By Terri Jo Neff |
As the finger-pointing continues as to why April’s job growth fell far below expectation, business organizations in Arizona are drawing attention once again to what they see as a worrisome obstacle to pro-growth — whether the U.S. Senate will approve the H.R. 842, also known as the PRO Act.
The PRO Act, which stands for Protecting the Right to Organize Act of 2021, passed the U.S. House of Representatives in March but has not yet had a committee debate in the Senate. Arizona Senators Kyrsten Sinema and Mark Kelly are among only three Democrats who did not co-sponsor the bill, which would enact sweeping changes to the National Labor Relations Act and other labor laws, including an override to Arizona’s longstanding “right-to-work” laws.
Arizona is one of 27 states governed by labor laws which ensure workers can choose whether or not to join a union and pay for representation. Employees in states without right-to-work laws can be required to pay union dues and fees in order to secure employment.
“Senators Sinema and Kelly have not co-sponsored this bill,” Glenn Spencer of the U.S. Chamber of Commerce said last week in an interview with Chamber Business News.. “That’s a good thing. People in Arizona should thank them for standing up for workers and right-to-work and employers.”
Major labor unions such as the AFL-CIO back the Pro Act, which President Joe Biden has already signaled he will sign. The possibility of severe changes to labor laws if the Pro Act is enacted is a cause of uncertainty for owners of all sizes of businesses at a time when the Biden Administration is desperate to follow through on promises of new jobs.
“The PRO Act would, for all practical purposes, eviscerate Arizona’s right-to-work law, which would mean that workers in the state who happen to be in a union work setting would have to pay dues or they would be at risk of losing their jobs,” Spencer said. “Their employers may well be forced to terminate them if they don’t wish to pay dues in that setting.”
And according to Spencer, research by the U.S. Chamber demonstrates that states with right-to-work laws usually have higher rates of economic growth, along with higher rates of job creation and lower rates of unemployment.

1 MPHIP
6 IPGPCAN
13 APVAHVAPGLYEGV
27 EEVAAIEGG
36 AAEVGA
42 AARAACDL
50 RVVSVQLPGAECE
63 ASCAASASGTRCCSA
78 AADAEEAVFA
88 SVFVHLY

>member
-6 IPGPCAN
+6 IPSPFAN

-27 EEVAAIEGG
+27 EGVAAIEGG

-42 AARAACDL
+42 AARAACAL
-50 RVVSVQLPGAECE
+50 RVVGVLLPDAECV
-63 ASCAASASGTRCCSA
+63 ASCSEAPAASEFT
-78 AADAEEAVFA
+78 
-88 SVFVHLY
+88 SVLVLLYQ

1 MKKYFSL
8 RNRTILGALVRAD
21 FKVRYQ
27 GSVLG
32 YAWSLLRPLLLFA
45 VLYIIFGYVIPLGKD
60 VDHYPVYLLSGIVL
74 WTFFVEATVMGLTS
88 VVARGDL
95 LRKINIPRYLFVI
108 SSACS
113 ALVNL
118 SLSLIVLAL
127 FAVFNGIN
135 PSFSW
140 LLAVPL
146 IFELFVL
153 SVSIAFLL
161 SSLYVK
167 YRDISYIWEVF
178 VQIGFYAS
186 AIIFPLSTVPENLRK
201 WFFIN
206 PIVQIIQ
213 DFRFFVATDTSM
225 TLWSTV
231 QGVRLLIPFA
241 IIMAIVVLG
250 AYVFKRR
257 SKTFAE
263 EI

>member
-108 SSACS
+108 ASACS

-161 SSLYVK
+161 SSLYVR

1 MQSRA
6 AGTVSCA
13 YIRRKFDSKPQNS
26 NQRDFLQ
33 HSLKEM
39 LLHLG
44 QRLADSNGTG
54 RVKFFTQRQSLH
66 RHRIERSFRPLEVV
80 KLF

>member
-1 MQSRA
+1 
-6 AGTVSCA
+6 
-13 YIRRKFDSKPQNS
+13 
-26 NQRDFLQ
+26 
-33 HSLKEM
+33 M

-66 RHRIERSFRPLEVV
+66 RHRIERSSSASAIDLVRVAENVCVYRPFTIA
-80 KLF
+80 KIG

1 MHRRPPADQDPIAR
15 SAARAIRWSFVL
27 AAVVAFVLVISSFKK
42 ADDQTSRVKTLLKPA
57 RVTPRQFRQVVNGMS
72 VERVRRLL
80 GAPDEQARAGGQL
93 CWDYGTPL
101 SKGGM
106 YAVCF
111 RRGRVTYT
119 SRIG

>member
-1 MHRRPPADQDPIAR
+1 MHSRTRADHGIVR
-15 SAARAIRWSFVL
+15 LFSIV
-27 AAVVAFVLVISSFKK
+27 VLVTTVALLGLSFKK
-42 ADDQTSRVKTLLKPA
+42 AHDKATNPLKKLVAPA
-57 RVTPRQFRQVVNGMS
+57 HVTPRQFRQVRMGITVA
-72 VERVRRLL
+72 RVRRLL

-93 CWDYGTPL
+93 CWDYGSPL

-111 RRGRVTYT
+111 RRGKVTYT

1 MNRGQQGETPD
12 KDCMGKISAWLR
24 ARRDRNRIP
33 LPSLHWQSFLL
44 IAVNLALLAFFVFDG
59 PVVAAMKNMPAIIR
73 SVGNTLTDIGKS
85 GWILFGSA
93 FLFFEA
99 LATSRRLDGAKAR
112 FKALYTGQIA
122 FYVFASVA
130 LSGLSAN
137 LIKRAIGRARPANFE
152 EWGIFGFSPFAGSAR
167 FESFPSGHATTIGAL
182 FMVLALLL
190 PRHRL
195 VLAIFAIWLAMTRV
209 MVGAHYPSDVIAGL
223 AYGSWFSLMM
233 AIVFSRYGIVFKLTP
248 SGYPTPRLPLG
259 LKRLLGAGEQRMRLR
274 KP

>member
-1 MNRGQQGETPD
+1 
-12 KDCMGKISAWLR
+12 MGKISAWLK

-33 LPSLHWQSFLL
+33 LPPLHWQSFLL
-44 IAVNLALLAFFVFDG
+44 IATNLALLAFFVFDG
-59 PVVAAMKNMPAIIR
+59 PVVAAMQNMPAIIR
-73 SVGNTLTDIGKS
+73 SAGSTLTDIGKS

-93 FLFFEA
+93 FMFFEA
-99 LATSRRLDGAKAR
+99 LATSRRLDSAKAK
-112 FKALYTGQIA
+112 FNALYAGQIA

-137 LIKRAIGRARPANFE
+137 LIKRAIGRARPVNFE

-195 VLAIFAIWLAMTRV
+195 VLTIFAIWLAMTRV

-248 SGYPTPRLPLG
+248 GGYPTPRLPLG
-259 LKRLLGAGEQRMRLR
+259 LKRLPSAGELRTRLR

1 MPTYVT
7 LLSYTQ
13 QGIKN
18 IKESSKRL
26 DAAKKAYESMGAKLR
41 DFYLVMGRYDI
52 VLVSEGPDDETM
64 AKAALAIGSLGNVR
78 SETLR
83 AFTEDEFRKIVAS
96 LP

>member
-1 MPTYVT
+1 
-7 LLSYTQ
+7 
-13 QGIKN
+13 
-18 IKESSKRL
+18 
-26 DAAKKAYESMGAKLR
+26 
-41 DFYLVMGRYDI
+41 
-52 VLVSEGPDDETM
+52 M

But concerns about Arizona’s right-to-work laws being tossed aside is not the only provision of the Pro Act many opponents, including workers, find objectionable.
As written, the PRO Act redefines the long-used criteria to determine who is an independent contractor. It will also restrict the ability of freelancers to have autonomy over their business activities. This could force many workers to be classified as employees, and in many instances those workers would be obligated to choose between paying for union representation or looking for another job.
In addition, the Pro Act’s language does not allow Arizona employees to opt out of having their personal information provided to unions. And the bill will prohibit employee / employer disputes from being addressed via cost-effective arbitration programs. Instead, time-consuming and lengthy litigation, often in the form of class action lawsuits, would be an employee’s only option.
“Employers have concerns about this move, because it is likely to increase the number of class action lawsuits, which are expensive and time consuming for employers and employees alike,” according to a review of the bill by the Snell & Wilmer Law Firm. “Employers with questions or concerns about the effects of the PRO Act should consult with legal counsel for a fuller understanding of its potential impact on their organization.”
On March 5, the Arizona Chamber of Commerce and 19 local chambers issued a letter to Arizona’s Congressional delegation explaining why H.R. 842 would not be good for Arizona. The same concerns were shared by Reps. Andy Biggs, Paul Gosar, Debbie Lesko, and David Schweikert who voted no.
The bill is currently assigned to the Senate’s Committee on Health, Education, Labor, and Pensions. There has been no activity reported by the committee since March 11.